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September 05, 1980 - Image 157

Resource type:
The Michigan Daily, 1980-09-05

Disclaimer: Computer generated plain text may have errors. Read more about this.

The Michigan Daily-Friday, September 5, 1980-Page 7-,
Eviction, financial woes
loom over Paper Chase
well. On IJUl 17 Gnrn d fil d fnrUI. bhnj auk i i.;UiI

Robert Gordon, owner of the Paper Chase copying
center located in the basement of the Union, is
currently running his business while thefdouble
threats of eviction and financial problems hang over
his head.
On March 19, the University filed suit against Gor-
don for "termination of tenancy," claiming that he
had been operating the store without a lease for
nearly a year.
BUT GORDON CLAIMED the University intended
to re-lease the property to him and continued sending
him bills for the rent even after his lease expired on
April 30, 1979. "If they did not intend to renew my
lease, then why did they send me a rent bill for
May?" said Gordon.
Gordon then took action, filing a counter-suit
against the University on May 2, charging that the
University had created a "hostile environement" for
the Paper Chase to operate in.
"The management is renovating the Union, and
they wanted to expedite the termination of our
lease," Gordon said of the suit. Earlier in the sum-

mer, Gordon said that his disagreements with Union
management over the operation of some foosball
games had turned his relations with the Union sour.
"THE FOOSBALL GAMES (located next door to
the shop) needed supervision, and they weren't get-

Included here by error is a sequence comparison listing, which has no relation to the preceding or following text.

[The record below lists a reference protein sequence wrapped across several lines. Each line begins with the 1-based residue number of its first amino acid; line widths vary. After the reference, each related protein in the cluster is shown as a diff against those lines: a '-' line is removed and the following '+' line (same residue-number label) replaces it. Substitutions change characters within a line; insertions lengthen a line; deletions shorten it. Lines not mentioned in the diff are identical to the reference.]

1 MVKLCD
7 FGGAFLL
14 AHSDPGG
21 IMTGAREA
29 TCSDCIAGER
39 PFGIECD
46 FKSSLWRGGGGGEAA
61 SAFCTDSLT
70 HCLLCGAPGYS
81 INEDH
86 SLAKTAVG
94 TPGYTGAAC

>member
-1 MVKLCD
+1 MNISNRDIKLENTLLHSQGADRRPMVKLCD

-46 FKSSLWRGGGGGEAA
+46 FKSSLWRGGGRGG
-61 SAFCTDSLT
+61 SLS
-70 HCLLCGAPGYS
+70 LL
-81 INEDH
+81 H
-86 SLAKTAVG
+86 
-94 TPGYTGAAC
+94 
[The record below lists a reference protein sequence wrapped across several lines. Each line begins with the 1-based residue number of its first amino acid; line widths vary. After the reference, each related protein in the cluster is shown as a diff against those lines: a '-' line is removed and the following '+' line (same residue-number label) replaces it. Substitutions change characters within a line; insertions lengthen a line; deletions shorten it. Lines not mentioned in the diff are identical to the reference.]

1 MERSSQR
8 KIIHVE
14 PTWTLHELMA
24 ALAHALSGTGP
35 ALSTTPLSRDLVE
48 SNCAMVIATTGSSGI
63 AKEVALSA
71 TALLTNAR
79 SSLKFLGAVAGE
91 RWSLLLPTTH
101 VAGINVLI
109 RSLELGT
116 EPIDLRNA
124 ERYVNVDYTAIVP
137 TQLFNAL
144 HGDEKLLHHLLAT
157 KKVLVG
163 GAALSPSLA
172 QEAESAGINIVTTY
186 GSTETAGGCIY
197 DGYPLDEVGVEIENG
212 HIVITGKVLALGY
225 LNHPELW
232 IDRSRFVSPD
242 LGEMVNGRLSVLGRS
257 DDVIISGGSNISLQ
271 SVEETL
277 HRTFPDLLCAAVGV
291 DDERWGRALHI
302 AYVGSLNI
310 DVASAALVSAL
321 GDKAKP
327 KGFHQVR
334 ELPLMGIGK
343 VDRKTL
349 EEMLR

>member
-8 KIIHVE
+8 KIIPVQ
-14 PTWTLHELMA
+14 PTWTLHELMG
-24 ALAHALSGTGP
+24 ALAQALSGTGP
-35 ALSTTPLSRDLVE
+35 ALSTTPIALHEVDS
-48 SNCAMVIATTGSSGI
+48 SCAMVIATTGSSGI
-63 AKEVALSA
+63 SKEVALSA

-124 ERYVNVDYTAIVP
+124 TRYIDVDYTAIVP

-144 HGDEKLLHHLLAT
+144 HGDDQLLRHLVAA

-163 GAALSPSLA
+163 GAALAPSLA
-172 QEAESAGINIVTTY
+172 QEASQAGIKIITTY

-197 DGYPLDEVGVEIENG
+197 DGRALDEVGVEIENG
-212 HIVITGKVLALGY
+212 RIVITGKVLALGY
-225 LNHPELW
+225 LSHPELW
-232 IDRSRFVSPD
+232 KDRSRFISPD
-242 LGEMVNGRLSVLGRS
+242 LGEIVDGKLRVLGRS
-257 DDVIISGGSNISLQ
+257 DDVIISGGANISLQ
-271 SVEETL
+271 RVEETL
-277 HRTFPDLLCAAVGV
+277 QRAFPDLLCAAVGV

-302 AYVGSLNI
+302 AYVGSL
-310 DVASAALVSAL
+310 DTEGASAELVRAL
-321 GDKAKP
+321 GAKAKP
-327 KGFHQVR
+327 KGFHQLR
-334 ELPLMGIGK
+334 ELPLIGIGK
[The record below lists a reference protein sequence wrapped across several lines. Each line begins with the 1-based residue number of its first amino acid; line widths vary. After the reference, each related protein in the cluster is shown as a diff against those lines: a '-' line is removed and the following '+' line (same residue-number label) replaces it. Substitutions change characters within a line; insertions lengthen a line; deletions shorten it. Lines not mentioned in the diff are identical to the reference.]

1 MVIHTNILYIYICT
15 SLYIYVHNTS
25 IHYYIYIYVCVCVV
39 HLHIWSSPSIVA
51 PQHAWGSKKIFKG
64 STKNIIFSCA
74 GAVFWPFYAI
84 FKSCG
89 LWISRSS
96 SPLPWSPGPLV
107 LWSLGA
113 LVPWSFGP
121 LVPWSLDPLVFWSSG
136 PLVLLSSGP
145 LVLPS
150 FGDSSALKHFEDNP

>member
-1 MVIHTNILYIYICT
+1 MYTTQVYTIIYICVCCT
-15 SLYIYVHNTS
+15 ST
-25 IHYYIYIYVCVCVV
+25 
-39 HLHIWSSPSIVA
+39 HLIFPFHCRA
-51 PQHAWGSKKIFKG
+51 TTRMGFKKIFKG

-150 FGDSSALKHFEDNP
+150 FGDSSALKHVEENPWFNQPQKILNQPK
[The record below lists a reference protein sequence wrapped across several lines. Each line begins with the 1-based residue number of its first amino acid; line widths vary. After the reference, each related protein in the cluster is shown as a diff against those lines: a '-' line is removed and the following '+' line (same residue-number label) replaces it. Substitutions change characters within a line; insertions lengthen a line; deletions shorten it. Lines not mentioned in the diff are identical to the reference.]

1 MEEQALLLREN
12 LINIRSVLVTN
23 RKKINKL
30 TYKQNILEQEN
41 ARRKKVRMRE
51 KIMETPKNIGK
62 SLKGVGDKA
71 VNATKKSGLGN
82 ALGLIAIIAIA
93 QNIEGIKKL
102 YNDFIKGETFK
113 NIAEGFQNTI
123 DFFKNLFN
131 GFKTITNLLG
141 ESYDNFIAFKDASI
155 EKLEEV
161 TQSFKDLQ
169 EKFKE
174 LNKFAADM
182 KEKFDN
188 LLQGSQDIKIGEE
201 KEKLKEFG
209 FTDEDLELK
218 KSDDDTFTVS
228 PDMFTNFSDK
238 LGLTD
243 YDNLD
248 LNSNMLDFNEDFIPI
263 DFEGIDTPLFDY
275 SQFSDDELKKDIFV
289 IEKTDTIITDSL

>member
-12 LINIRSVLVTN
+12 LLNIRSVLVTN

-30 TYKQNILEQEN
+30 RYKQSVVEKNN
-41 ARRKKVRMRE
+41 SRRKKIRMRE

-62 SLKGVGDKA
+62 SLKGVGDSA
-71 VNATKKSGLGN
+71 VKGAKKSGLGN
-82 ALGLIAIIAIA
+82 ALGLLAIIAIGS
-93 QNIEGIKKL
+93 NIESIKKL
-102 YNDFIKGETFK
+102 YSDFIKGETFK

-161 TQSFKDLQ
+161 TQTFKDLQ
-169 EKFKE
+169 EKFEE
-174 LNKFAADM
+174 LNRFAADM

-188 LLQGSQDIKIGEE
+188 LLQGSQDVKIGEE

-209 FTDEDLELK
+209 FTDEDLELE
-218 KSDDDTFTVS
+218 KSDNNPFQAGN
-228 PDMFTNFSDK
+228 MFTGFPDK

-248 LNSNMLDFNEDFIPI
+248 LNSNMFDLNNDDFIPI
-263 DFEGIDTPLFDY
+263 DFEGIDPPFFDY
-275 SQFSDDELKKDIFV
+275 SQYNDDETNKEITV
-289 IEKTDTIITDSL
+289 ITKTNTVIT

ting it," he explained. So Gordon took matters into his
own hands, leasing his own set of foosball games and
moving them into the copying center. Union officials
soon presented him with an order to remove the
games within 30 days, an order with which he prom-
tly complied, he said.
A District Court ruled in favor of the University in
the termination of tenancy suit in early May. Gor-
don's attorney has since appealed the case to the cir-
cuit court, but no new trial has yet been scheduled,
Gordon said.
Gordon's damage suit against the University is
scheduled to be tried by a circuit court jury next May.
Gordon's attorney has asked for the University to pay
$300,000 in damages in addition to renewing the Paper
Chase's lease for the next five years.
IN ADDITION TO his legal struggle, Gordon has
been having financial problems with his business as

wi. vnHy i, oruonneu zor oan rupcune
Chapter 13 of the bankruptcy act.
"This does not mean I am liquidating the
business," Gordon explained. "There are two kinds
of bankruptcy-you either liquidate your business or
your reorganize it. I have to submit a plan for
reorganization and I don't get any harrassment from
my creditors in the meantime."
In April of 1979, Gordon received a loan of $135,000
from the Small Business Administration. Gordon has
yet to make any payments on the loan. SBA, concer-
ned over the non-payment, sent an accountant from.
the Detroit accounting firm of Alam, Morris, and Co.
to investigate Gordon's business. The report, sent to
Gordon July 25, states: "during his first year of
operation, Mr. Gordon accumulated debts in excess
of $100,000. Considering the size of his enterprise, this
is a remarkable amount." The report also stated that
"bankruptcy seems inevitable."
Despite these problems, Gordon says he would like
to continue operating the Paper Chase. "I care about
this University, and I think business here could be
good. I tried my best, and they gave me an eviction
notice. It's a miracle I'm still in operation," he said.